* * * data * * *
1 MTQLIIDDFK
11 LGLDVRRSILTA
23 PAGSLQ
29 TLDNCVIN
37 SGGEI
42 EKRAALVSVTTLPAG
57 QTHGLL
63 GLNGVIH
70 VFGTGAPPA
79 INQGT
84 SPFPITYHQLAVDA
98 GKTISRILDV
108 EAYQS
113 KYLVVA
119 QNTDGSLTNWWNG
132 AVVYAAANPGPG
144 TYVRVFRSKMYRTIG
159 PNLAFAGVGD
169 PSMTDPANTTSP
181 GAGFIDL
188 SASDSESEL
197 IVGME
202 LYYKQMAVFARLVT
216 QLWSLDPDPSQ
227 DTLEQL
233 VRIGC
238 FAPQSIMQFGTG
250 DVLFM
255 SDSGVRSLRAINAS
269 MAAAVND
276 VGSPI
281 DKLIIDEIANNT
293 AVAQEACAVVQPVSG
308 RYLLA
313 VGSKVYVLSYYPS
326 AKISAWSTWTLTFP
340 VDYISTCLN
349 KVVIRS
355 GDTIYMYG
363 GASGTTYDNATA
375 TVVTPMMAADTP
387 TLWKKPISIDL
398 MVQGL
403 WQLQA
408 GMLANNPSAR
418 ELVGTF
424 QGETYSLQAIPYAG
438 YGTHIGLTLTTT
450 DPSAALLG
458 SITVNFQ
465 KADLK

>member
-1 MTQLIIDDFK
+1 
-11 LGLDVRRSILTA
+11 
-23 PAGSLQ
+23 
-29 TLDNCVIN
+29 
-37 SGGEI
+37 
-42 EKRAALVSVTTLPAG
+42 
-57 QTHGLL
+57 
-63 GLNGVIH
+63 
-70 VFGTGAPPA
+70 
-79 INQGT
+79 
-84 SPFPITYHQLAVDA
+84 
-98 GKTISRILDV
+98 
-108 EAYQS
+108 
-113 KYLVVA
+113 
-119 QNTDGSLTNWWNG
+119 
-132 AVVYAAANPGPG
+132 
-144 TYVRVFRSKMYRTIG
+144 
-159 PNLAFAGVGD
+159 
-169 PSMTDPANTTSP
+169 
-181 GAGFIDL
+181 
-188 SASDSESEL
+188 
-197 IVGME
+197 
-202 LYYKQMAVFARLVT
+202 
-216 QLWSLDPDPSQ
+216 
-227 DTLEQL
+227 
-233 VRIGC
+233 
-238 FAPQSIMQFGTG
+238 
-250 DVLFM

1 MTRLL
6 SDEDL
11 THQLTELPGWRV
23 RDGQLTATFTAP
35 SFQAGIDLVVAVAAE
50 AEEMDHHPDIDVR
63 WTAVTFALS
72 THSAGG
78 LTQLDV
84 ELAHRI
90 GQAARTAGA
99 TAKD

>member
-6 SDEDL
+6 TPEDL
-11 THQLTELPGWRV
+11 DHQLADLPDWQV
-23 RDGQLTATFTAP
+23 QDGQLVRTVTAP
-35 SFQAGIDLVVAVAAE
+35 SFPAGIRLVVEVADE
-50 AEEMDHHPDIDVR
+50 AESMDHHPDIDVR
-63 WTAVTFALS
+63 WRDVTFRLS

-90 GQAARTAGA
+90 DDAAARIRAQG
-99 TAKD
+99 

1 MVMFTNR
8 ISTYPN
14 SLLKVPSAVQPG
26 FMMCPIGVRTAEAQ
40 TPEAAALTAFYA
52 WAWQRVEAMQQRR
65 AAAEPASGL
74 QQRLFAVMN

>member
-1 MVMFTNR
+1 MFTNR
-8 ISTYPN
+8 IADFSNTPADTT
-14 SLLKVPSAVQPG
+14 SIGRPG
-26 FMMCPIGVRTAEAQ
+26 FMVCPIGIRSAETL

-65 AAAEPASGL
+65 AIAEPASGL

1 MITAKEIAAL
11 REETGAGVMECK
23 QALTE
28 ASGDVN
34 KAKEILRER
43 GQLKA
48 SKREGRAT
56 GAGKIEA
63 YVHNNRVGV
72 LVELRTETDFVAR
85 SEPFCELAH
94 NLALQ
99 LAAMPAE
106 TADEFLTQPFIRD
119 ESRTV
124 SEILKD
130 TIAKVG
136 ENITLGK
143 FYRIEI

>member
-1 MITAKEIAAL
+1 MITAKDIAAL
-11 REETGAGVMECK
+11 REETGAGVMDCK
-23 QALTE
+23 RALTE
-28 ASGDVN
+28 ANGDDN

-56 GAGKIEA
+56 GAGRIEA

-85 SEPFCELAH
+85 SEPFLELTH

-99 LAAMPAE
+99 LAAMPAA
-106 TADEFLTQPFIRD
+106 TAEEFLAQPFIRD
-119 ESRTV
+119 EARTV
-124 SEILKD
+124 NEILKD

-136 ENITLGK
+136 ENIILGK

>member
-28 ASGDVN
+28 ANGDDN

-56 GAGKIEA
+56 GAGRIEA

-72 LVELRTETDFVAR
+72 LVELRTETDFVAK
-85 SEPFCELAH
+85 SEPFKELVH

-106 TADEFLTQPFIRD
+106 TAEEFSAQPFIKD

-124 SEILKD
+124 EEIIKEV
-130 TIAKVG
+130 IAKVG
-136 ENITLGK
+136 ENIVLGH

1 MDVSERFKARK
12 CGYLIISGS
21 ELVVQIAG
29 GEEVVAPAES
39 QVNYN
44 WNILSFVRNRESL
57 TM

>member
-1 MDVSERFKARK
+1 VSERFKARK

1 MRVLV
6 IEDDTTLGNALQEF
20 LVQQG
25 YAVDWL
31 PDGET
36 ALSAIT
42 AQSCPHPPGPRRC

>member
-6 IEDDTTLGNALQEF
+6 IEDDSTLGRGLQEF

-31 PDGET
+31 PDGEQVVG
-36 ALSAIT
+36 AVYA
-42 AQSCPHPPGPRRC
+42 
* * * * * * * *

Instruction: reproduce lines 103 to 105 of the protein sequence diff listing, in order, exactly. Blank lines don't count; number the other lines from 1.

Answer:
-233 VRIGC
+233 
-238 FAPQSIMQFGTG